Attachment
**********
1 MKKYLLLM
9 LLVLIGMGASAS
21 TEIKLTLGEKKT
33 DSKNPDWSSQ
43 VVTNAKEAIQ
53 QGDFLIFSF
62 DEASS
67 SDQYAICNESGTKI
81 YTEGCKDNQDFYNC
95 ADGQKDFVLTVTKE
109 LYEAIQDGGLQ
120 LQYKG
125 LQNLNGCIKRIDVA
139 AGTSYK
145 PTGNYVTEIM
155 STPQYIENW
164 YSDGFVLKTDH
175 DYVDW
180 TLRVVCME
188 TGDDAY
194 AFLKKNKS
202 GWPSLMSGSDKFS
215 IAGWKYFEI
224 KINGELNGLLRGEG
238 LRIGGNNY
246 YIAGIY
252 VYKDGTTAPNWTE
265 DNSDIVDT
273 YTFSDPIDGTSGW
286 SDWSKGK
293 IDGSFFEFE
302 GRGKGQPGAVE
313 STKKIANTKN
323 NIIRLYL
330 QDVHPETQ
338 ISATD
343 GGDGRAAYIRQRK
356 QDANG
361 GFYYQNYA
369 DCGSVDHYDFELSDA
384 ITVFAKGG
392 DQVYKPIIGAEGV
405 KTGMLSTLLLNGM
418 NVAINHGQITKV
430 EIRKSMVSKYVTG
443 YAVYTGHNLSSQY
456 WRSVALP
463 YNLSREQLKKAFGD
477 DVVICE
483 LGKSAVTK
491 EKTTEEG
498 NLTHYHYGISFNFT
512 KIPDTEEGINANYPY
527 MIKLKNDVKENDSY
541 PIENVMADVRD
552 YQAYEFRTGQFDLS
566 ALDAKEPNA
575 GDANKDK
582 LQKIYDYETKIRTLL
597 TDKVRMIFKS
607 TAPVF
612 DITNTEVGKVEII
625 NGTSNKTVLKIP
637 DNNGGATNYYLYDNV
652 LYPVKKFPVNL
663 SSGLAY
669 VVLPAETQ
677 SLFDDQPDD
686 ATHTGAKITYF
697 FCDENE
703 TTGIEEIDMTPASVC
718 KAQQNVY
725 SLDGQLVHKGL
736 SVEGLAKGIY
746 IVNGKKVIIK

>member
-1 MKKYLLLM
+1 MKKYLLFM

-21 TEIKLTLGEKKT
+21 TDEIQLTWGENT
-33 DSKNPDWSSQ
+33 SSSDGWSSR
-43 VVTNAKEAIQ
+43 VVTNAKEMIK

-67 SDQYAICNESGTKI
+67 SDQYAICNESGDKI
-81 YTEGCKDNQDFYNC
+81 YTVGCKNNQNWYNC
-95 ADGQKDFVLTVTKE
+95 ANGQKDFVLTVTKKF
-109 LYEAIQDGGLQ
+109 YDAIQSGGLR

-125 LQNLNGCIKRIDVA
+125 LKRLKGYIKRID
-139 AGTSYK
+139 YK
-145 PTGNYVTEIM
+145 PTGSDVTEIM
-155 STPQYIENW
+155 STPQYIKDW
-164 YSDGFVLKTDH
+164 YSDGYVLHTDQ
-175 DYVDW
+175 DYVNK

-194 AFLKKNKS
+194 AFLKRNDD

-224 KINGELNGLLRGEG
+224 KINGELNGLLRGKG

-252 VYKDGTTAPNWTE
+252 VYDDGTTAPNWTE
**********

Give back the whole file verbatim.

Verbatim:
1 MKKYLLLM
9 LLVLIGMGASAS
21 TEIKLTLGEKKT
33 DSKNPDWSSQ
43 VVTNAKEAIQ
53 QGDFLIFSF
62 DEASS
67 SDQYAICNESGTKI
81 YTEGCKDNQDFYNC
95 ADGQKDFVLTVTKE
109 LYEAIQDGGLQ
120 LQYKG
125 LQNLNGCIKRIDVA
139 AGTSYK
145 PTGNYVTEIM
155 STPQYIENW
164 YSDGFVLKTDH
175 DYVDW
180 TLRVVCME
188 TGDDAY
194 AFLKKNKS
202 GWPSLMSGSDKFS
215 IAGWKYFEI
224 KINGELNGLLRGEG
238 LRIGGNNY
246 YIAGIY
252 VYKDGTTAPNWTE
265 DNSDIVDT
273 YTFSDPIDGTSGW
286 SDWSKGK
293 IDGSFFEFE
302 GRGKGQPGAVE
313 STKKIANTKN
323 NIIRLYL
330 QDVHPETQ
338 ISATD
343 GGDGRAAYIRQRK
356 QDANG
361 GFYYQNYA
369 DCGSVDHYDFELSDA
384 ITVFAKGG
392 DQVYKPIIGAEGV
405 KTGMLSTLLLNGM
418 NVAINHGQITKV
430 EIRKSMVSKYVTG
443 YAVYTGHNLSSQY
456 WRSVALP
463 YNLSREQLKKAFGD
477 DVVICE
483 LGKSAVTK
491 EKTTEEG
498 NLTHYHYGISFNFT
512 KIPDTEEGINANYPY
527 MIKLKNDVKENDSY
541 PIENVMADVRD
552 YQAYEFRTGQFDLS
566 ALDAKEPNA
575 GDANKDK
582 LQKIYDYETKIRTLL
597 TDKVRMIFKS
607 TAPVF
612 DITNTEVGKVEII
625 NGTSNKTVLKIP
637 DNNGGATNYYLYDNV
652 LYPVKKFPVNL
663 SSGLAY
669 VVLPAETQ
677 SLFDDQPDD
686 ATHTGAKITYF
697 FCDENE
703 TTGIEEIDMTPASVC
718 KAQQNVY
725 SLDGQLVHKGL
736 SVEGLAKGIY
746 IVNGKKVIIK

>member
-1 MKKYLLLM
+1 MKKYLLFM

-21 TEIKLTLGEKKT
+21 TDEIQLTWGENT
-33 DSKNPDWSSQ
+33 SSSDGWSSR
-43 VVTNAKEAIQ
+43 VVTNAKEMIK

-67 SDQYAICNESGTKI
+67 SDQYAICNESGDKI
-81 YTEGCKDNQDFYNC
+81 YTVGCKNNQNWYNC
-95 ADGQKDFVLTVTKE
+95 ANGQKDFVLTVTKKF
-109 LYEAIQDGGLQ
+109 YDAIQSGGLR

-125 LQNLNGCIKRIDVA
+125 LKRLKGYIKRID
-139 AGTSYK
+139 YK
-145 PTGNYVTEIM
+145 PTGSDVTEIM
-155 STPQYIENW
+155 STPQYIKDW
-164 YSDGFVLKTDH
+164 YSDGYVLHTDQ
-175 DYVDW
+175 DYVNK

-194 AFLKKNKS
+194 AFLKRNDD

-224 KINGELNGLLRGEG
+224 KINGELNGLLRGKG

-252 VYKDGTTAPNWTE
+252 VYDDGTTAPNWTE